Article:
Indian Prime Minister Narendra Modi surprisingly participated in the virtual Non-Aligned Movement (NAM) summit in May for the first time since he took office in 2014. Modi had skipped the 2016 and 2019 NAM summits, but his attendance in 2020 could signal a revival of this once-important alliance.
The NAM, a Cold War-era grouping of nations of which India was a founding member, originated in 1961, when anti-colonialist developing nations had little choice but to align with either the United States or the Soviet Union. For many countries like India, this choice was a non-starter. A recently independent and underdeveloped India could not afford to get embroiled in great power politics. Instead, Jawaharlal Nehru chose a pragmatic third path and, along with Egypt’s Gamal Abdel Nasser and then Yugoslavia’s Josip Broz Tito, pioneered NAM to give voice and space to nations at similar junctures. This normative posturing made sense at the time even from a realist perspective.
But with the fall of the Soviet Union, NAM struggled for relevance in a unipolar world. Free from the Cold War shackles, nations could pursue policies based on their own interests. Ever since, NAM has maintained a purposeless existence, with many of its members far from being non-aligned and, in fact, explicitly aligned in one way or another. Forever trying to differentiate himself from his idealistic predecessor, Nehru, of India’s main opposition Congress party, Modi fashioned himself as a foreign policy pragmatist and moved away from an irrelevant NAM.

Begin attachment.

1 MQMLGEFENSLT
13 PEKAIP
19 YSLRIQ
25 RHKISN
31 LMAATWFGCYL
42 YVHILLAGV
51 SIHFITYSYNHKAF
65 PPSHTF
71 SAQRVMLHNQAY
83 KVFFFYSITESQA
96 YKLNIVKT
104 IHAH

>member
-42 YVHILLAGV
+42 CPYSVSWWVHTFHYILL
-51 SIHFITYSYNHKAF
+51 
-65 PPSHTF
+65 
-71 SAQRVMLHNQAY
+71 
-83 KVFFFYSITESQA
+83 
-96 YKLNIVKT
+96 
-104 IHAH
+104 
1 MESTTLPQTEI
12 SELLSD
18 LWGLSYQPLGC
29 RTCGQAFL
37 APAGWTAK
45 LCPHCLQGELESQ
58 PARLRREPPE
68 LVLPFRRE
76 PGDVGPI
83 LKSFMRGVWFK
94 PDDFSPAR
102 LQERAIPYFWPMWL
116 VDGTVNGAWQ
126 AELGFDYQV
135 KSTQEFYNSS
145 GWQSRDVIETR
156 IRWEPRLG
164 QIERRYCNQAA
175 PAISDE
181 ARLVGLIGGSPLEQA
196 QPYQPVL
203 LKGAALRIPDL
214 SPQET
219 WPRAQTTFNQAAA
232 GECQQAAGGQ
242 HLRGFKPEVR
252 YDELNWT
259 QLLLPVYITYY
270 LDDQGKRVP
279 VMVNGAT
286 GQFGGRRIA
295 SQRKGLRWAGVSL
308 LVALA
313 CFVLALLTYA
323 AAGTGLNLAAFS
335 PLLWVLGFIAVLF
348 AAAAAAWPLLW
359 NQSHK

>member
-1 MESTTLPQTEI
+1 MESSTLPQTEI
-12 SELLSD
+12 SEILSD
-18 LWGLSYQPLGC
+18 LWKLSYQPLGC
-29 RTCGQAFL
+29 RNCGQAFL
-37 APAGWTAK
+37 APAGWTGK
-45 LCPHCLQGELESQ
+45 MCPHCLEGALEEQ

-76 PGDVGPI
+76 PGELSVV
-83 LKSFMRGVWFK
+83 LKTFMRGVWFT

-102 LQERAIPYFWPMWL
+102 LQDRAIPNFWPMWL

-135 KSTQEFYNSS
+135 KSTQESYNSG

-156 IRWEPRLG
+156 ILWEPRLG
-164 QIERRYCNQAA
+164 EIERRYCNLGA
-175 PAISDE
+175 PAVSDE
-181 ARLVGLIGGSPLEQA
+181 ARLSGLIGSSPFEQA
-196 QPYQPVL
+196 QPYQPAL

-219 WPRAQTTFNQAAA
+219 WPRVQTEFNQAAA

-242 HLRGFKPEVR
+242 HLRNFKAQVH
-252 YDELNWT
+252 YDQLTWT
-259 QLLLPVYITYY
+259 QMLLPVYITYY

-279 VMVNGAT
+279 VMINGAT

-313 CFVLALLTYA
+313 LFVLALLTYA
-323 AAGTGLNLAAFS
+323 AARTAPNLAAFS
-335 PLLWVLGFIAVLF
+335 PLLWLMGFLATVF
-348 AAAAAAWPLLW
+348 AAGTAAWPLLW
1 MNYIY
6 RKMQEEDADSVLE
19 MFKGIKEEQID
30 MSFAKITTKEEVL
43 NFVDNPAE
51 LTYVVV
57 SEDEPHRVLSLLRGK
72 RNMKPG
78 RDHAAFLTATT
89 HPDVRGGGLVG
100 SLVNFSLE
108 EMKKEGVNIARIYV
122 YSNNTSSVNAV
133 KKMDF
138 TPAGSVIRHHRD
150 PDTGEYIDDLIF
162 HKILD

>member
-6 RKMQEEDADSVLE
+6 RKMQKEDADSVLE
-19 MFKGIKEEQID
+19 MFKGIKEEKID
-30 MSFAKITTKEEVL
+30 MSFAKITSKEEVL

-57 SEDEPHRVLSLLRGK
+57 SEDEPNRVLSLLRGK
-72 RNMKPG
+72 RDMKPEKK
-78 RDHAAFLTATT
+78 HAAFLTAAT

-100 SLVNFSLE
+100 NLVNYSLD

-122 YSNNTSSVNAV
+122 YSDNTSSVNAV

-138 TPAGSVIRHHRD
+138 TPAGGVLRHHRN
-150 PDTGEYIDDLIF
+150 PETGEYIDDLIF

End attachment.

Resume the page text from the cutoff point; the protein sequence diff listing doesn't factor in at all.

It is not surprising then that Modi’s participation in the summit polarized reactions at home. Shekhar Gupta, writing for The Print, refers to NAM in today’s context as “a class of losers” and points at India as an openly declared strategic ally of the United States and part of several security groupings that include American participation, such as the Quadrilateral Security Dialogue. Terms like “fence-sitter” are often hurled at India’s foreign policy based on its penchant to play it safe rather than adopt explicit stances. But as India’s former foreign secretary, Vijay Gokhale, declared during the 2019 Raisina Dialogue, “India has moved on from its non-aligned past. India is today an aligned state.”